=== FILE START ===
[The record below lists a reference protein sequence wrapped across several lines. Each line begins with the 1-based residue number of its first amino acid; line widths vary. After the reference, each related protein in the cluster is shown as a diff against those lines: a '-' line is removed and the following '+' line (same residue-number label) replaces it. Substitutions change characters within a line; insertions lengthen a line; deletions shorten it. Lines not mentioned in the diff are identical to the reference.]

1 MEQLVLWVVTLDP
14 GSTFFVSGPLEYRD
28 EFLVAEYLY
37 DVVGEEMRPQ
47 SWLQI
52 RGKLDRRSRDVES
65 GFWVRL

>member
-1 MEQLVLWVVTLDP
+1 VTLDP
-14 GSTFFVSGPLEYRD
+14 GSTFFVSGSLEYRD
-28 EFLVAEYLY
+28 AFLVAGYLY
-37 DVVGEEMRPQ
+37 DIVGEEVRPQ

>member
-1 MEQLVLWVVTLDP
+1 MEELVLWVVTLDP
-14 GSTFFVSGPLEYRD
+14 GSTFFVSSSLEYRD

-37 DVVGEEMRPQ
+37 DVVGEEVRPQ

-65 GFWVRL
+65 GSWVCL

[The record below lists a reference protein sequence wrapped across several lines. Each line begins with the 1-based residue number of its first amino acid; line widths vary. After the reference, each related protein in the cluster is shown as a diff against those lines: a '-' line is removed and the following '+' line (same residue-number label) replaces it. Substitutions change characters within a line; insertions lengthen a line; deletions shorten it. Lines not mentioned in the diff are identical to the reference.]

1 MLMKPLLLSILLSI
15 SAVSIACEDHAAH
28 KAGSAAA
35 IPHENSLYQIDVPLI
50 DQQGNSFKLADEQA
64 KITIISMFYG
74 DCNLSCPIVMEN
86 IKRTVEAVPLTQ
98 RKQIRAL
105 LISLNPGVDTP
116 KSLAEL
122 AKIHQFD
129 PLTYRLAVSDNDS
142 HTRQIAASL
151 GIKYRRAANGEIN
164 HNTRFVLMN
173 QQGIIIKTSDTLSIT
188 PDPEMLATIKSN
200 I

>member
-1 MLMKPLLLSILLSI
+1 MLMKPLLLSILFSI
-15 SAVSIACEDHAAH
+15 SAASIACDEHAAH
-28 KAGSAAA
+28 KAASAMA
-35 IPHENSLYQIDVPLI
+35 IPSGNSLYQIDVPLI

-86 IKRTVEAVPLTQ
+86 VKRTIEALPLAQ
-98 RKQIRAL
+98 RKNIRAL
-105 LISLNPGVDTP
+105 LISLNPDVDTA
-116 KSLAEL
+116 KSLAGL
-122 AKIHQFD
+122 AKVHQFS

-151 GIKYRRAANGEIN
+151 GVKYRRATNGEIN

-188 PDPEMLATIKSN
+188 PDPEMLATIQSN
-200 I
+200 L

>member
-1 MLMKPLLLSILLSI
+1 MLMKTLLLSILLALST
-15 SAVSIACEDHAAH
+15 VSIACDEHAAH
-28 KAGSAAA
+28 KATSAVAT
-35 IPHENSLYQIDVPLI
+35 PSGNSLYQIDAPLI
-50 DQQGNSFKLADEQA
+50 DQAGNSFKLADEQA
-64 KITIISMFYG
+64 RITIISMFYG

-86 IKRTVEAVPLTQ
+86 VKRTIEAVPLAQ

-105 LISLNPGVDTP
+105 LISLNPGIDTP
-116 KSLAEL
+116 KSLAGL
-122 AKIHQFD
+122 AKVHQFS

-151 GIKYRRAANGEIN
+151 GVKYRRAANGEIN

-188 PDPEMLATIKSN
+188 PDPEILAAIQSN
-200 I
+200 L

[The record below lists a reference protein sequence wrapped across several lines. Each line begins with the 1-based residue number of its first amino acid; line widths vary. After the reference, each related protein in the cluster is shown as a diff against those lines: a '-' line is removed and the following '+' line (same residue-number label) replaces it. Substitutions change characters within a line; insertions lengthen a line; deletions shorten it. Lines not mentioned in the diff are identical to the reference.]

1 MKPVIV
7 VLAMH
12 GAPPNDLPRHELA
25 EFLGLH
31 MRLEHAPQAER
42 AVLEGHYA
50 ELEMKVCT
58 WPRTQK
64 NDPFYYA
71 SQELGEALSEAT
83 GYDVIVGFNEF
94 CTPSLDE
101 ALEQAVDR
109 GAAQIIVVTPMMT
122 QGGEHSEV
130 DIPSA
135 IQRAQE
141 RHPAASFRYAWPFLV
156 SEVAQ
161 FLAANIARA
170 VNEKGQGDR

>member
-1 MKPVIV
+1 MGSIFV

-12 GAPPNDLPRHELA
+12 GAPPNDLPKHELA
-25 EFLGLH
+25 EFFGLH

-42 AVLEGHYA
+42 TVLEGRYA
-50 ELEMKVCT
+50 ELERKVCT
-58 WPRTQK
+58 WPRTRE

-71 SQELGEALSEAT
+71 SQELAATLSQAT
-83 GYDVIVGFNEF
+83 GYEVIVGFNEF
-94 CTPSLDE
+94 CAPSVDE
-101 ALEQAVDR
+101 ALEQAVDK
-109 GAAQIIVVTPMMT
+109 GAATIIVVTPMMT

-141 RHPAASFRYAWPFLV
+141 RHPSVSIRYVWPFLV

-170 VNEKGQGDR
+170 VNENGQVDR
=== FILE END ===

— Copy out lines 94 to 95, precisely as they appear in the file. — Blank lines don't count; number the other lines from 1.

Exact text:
+151 GVKYRRAANGEIN

-188 PDPEMLATIKSN